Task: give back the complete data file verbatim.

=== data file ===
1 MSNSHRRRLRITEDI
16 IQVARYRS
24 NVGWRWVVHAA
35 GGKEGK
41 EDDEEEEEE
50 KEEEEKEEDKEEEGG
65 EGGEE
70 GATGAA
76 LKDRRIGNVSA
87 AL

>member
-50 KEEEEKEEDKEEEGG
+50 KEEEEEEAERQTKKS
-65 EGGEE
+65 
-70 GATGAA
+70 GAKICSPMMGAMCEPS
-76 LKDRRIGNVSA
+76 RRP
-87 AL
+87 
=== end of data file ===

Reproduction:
1 MSNSHRRRLRITEDI
16 IQVARYRS
24 NVGWRWVVHAA
35 GGKEGK
41 EDDEEEEEE
50 KEEEEKEEDKEEEGG
65 EGGEE
70 GATGAA
76 LKDRRIGNVSA
87 AL

>member
-50 KEEEEKEEDKEEEGG
+50 KEEEEEEAERQTKKS
-65 EGGEE
+65 
-70 GATGAA
+70 GAKICSPMMGAMCEPS
-76 LKDRRIGNVSA
+76 RRP
-87 AL
+87 